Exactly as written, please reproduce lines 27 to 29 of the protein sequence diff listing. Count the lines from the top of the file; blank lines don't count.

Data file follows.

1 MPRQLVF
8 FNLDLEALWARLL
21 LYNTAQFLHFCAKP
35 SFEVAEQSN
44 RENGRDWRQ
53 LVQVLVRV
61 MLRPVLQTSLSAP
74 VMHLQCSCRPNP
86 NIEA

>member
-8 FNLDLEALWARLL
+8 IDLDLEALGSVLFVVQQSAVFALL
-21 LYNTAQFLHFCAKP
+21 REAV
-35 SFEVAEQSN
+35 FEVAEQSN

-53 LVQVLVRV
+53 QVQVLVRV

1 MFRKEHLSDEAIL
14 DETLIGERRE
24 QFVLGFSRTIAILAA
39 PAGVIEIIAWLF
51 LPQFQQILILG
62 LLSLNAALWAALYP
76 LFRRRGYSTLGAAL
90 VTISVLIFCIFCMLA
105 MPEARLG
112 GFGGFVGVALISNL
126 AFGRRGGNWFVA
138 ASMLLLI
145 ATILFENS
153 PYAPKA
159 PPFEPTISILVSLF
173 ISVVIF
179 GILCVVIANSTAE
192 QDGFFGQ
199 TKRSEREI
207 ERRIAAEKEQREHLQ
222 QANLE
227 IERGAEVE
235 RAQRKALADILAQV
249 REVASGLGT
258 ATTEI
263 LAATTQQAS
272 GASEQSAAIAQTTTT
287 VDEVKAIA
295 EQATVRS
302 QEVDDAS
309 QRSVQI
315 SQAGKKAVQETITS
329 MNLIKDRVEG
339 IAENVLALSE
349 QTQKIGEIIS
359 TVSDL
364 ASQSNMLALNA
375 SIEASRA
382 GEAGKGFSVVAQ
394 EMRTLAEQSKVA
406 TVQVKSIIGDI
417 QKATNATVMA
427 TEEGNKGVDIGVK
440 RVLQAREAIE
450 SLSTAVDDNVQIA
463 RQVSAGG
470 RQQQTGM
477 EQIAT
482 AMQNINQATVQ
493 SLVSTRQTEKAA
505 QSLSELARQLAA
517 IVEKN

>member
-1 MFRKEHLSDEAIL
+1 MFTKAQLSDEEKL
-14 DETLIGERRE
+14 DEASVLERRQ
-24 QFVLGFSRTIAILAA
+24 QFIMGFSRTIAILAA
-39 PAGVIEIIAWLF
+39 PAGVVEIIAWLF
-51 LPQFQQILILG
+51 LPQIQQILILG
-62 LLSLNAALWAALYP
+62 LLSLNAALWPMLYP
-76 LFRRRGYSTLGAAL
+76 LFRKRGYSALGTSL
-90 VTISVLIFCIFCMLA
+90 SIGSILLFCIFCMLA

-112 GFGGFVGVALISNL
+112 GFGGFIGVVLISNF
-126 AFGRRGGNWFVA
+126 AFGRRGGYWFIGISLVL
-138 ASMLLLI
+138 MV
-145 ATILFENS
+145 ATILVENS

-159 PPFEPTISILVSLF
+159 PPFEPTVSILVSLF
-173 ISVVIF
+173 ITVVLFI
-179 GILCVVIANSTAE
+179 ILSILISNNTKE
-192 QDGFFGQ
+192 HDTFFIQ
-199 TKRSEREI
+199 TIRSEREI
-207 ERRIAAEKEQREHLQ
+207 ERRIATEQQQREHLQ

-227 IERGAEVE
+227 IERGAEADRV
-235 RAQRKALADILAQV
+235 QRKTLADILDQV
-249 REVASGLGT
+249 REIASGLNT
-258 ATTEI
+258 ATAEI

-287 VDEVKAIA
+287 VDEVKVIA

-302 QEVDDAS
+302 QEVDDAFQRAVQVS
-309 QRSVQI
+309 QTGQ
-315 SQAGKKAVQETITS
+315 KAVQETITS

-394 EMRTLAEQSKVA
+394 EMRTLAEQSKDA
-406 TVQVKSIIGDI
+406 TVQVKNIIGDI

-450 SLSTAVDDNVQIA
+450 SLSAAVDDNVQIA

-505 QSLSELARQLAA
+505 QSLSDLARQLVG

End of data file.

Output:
105 MPEARLG
112 GFGGFVGVALISNL
126 AFGRRGGNWFVA